NPN Newsletter Archive

Our past newsletters contain a treasure trove of information on Native Plants in the Pacific Northwest. Browse key topics of interest below, and subscribe to the Native Plant Nursery newsletter to get news and information delivered straight to your inbox.


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March, 2017

From tiny spores grow mighty ferns…

The first time I grew ferns it was an accident. I had a maidenhair fern at home and noticed some fleshy green things that looked like liverworts growing in the soil below the fern one winter. Turns out, after I refreshed my memory of the fern life cycle, the fleshy bits were the result of fern spores falling on the soil below and germinate to produce a cute-as-a-button little heart-shaped structure called a prothallus. What happens next is amazing. [Keep reading…]

January, 2017

Let’s talk about our roots… 

Many times when we think of the ideal plants for a project, we picture only half the plant. We want a certain height or number of stems, or a specific aesthetic quality of the foliage: but don’t forget to picture the roots of your ideal plant!  Roots are of vital importance to a plant’s survival out in the “real world.”  While the green parts above ground are photosynthesizing to keep the plant fed, down below, the roots bring in the water and nutrients that make all biological processes in the plant possible. [Keep reading…]

September, 2016

Happy planting season!

As a young nursery (just a little over 3 years old!), each season brings many new things: new pests, new infrastructure, new people, new systems, and my most favorite, new species grown in the nursery!  We are excited to have a number of these newbies available for sale this year and would like to highlight a few below. [Keep reading…]

June, 2016

Happy native pollinator week

Flower blooms abound these days at Oxbow, in the nursery, on the Kids’ farm and production farm, and in our conservation buffer areas. With these blooms we see many of our beautiful native pollinators. Since we are in the middle of National Pollinator Week, I thought I would give a brief shout-out to the pollinators. While there has been much press and focus on declining honey bee numbers, it’s important to remember that we have a myriad of other pollinators around us that are native to the Puget Sound region… [Keep reading…]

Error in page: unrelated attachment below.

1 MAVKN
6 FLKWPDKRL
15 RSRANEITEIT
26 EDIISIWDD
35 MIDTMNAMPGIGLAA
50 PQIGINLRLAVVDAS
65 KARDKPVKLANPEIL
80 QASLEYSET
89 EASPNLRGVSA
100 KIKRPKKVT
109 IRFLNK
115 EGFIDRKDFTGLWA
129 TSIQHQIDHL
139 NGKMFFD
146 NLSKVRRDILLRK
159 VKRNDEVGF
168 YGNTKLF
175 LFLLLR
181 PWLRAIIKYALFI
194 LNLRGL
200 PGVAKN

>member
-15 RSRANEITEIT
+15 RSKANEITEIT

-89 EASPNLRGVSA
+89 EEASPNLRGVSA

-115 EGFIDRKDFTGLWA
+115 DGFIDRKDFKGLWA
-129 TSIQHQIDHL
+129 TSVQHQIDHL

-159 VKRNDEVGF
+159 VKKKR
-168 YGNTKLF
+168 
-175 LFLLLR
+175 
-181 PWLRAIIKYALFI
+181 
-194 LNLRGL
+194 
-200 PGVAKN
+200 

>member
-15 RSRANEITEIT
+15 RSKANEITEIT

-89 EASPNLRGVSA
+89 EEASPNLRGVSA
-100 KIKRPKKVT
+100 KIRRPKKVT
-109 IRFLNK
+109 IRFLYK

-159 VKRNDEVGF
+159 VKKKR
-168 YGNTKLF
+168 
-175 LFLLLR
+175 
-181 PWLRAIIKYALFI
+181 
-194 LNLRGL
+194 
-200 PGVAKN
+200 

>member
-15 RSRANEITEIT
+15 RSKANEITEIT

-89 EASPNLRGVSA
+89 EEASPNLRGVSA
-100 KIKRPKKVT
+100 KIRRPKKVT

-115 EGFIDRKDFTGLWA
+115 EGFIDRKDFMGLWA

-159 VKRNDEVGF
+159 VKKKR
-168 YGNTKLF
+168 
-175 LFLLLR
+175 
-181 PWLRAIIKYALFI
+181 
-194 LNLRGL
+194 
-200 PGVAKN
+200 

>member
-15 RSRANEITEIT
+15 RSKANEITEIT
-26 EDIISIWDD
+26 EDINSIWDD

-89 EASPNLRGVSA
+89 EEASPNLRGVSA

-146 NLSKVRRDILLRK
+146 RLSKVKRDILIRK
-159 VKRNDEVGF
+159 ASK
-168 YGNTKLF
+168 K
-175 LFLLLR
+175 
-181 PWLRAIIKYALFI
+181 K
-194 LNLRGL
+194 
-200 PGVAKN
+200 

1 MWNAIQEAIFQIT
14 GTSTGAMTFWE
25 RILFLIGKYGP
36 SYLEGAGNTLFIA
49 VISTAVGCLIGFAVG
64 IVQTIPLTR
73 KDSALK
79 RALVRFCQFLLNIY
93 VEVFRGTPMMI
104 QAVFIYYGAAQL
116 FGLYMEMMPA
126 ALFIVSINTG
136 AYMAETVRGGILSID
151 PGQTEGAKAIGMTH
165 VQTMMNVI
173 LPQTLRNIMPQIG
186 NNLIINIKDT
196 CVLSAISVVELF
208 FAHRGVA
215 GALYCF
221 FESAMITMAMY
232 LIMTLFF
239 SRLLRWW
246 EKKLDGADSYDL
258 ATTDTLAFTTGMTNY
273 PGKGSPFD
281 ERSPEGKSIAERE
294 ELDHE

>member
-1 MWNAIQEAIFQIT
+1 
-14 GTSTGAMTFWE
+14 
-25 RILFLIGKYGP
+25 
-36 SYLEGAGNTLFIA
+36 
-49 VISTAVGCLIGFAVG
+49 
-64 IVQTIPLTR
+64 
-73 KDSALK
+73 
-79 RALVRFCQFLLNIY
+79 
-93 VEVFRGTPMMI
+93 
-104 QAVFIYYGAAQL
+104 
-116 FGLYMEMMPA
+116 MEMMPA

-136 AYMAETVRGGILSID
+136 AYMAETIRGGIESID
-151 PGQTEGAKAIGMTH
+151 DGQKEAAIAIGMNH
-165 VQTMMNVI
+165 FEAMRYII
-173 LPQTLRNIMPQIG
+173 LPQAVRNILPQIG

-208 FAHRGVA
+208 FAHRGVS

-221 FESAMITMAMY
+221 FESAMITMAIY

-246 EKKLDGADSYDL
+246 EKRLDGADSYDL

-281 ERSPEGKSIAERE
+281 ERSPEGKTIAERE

February 2016 

It’s that fun Christmas-in-February time in the nursery, when fall-sown seeds are starting to germinate and I am constantly noticing new species poking their green heads up into the world. It is especially exciting each year to see the species that we are growing for the first time pop up.  Pictured below are cow parsnip (Heracleum lanatum) and sickle-keel lupine (Lupinus albicaulis). [Keep reading…]

September 2015

Fall is planting time!

As we (finally!) move into some wetter, milder weather, we begin to say goodbye to many of our plants in the nursery. After being fostered here for one or two years, they are off to be planted in their permanent homes. It is gratifying to think of all the valuable services these natives will perform out in the world: providing food and habitat for animals, holding soil in place, creating shade that cools water and soil, filter storm water and making natural and landscaped areas beautiful. [Keep reading…]

July 2015

Seeds all around us!

Summer and fall are the seed-collecting season for us in the nursery, an activity that we enjoy very much! Many things are ripening earlier than usual in this warm, dry year, and lately, we are out seed collecting at least one day a week. It is a constant game of driving to sites, hiking around, checking places where you know certain species to be growing, and trying to catch things when they are ripe but haven’t been devoured by wildlife yet. At Oxbow, we are lucky enough to have a good deal of both open riparian and wooded foothill areas…[Keep reading…]